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United States Department of Agriculture

Agricultural Research Service

Research Project: MANAGING AND MODELING DEFICIT IRRIGATION AND LIMITED RAINFALL FOR CROP PRODUCTION IN SEMI-ARID REGIONS

Location: Wind Erosion and Water Conservation Research

Title: System for high throughput water extraction from soil material for stable isotope analysis of water

Authors
item Goebel, Tim
item Lascano, Robert

Submitted to: Trade Journal Publication
Publication Type: Peer Reviewed Journal
Publication Acceptance Date: October 15, 2012
Publication Date: December 31, 2012
Citation: Goebel, T.S., Lascano, R.J. 2012. System for high throughput water extraction from soil material for stable isotope analysis of water. Journal of Analytical Sciences, Methods and Instrumentation. 2(4):203-207.

Interpretive Summary: The interaction between matter and radiated energy is spectroscopy and commercial instruments to measure these properties are expensive. Furthermore, the procedure to measure stable isotopes of water is time consuming. However, with the introduction of spectrometric instrumentation to measure stable isotopes of water such as the Liquid Water Stable Isotope Analyzer (Model DLT–100 from Los Gatos Inc., Mountain View, CA) the amount of time required to analyze water samples has been greatly reduced and at a reduced cost. Currently, the bottleneck in ecological and hydrological studies is the amount of time that it takes to extract water from soil and plant samples taken in the field. For this purpose we built a cryogenic distillation apparatus, which allow us to separate components. Our unit has six ports and is capable of extracting multiple samples simultaneously, allowing for the analysis of 30 or more samples per day. In this paper we present manufacturing details and the results from experiments where we tested the minimum extraction time necessary to produce an unfractionated water sample from soil samples prepared in the laboratory.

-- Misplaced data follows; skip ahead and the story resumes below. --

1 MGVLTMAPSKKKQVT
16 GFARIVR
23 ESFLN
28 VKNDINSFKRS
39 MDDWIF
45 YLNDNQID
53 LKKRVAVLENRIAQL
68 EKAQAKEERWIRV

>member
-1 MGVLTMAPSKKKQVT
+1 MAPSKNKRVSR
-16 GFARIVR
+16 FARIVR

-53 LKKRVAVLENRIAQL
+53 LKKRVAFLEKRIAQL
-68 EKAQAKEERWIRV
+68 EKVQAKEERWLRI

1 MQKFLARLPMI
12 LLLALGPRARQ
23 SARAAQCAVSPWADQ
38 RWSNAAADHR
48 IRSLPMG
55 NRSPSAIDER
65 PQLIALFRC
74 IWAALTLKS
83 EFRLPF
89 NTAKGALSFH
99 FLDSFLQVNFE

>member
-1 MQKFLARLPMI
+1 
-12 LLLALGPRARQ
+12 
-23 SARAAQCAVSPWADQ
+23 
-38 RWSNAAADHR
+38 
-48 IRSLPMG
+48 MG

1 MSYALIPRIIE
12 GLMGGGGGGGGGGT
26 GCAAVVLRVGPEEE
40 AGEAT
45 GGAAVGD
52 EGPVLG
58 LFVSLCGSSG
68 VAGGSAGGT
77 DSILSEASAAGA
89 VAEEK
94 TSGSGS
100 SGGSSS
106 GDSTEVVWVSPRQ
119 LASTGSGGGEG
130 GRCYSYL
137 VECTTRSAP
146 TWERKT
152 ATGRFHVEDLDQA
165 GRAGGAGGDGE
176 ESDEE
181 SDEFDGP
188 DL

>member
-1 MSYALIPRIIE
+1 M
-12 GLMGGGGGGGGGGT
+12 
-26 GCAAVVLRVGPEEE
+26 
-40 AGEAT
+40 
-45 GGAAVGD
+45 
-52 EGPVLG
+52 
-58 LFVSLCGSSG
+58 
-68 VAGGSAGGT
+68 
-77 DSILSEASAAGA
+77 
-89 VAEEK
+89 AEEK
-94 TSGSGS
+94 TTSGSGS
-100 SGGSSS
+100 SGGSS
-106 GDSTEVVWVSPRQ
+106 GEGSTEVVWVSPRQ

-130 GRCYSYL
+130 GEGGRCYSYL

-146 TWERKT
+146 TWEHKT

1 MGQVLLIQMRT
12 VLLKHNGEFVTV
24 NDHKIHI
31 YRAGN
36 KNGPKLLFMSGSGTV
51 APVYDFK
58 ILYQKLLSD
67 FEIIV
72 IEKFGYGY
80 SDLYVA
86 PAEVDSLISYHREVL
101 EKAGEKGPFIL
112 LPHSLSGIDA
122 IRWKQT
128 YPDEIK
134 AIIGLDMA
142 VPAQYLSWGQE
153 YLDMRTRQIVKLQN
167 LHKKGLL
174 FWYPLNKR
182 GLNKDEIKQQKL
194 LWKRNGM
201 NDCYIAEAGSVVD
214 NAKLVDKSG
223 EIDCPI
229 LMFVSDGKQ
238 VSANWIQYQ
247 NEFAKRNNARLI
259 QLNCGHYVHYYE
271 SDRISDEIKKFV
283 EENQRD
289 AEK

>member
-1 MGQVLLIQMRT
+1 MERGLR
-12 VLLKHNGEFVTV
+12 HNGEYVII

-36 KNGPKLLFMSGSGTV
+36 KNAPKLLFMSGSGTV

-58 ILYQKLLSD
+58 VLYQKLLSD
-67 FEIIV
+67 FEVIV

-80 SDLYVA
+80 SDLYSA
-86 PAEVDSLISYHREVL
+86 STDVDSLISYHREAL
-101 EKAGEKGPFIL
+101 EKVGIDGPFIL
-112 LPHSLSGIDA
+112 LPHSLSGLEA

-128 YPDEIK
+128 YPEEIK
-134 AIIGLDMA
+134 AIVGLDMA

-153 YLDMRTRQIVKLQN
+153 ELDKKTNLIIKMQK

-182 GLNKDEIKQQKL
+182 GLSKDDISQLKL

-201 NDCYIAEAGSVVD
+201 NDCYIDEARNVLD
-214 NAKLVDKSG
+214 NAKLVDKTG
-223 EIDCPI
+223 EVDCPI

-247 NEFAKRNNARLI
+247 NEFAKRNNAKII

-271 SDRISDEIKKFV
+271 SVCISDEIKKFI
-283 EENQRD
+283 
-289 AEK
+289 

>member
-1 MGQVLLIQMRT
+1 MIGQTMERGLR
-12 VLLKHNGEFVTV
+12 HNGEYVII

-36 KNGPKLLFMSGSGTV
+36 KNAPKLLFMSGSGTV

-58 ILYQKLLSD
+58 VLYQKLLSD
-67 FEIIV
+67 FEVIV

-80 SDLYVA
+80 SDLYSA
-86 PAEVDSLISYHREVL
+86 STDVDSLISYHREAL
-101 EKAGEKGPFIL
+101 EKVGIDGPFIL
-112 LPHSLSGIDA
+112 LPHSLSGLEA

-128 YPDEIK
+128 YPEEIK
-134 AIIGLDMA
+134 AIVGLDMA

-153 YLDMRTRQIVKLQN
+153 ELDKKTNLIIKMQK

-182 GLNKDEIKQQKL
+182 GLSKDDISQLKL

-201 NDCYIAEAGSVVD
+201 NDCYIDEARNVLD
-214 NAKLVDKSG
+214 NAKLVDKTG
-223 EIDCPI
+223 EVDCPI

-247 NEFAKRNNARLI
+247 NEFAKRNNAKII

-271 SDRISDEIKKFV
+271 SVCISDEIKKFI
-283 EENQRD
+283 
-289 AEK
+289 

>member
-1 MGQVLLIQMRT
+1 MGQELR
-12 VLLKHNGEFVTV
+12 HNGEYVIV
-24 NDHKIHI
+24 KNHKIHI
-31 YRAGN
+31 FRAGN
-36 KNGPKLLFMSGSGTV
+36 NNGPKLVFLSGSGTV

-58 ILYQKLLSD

Technical Abstract: A major limitation in the use of stable isotope of water in ecological studies is the time that is required to extract water from soil and plant samples. Using vacuum distillation the extraction time can be less than one hour per sample. Therefore, assembling a distillation system that can process multiple samples simultaneously is advantageous and necessary for ecological or hydrological investigations. Presented here is a vacuum distillation apparatus, having six ports, that can process up to 30 samples per day. The distillation system coupled with the Los Gatos Research DLT–100 Liquid Water Isotope Analyzer is capable of analyzing all of the samples that are generated by vacuum distillation. These two systems allow larger sampling rates making investigations into water movement through an ecological system possible at higher temporal and spatial resolution.

Last Modified: 7/25/2014
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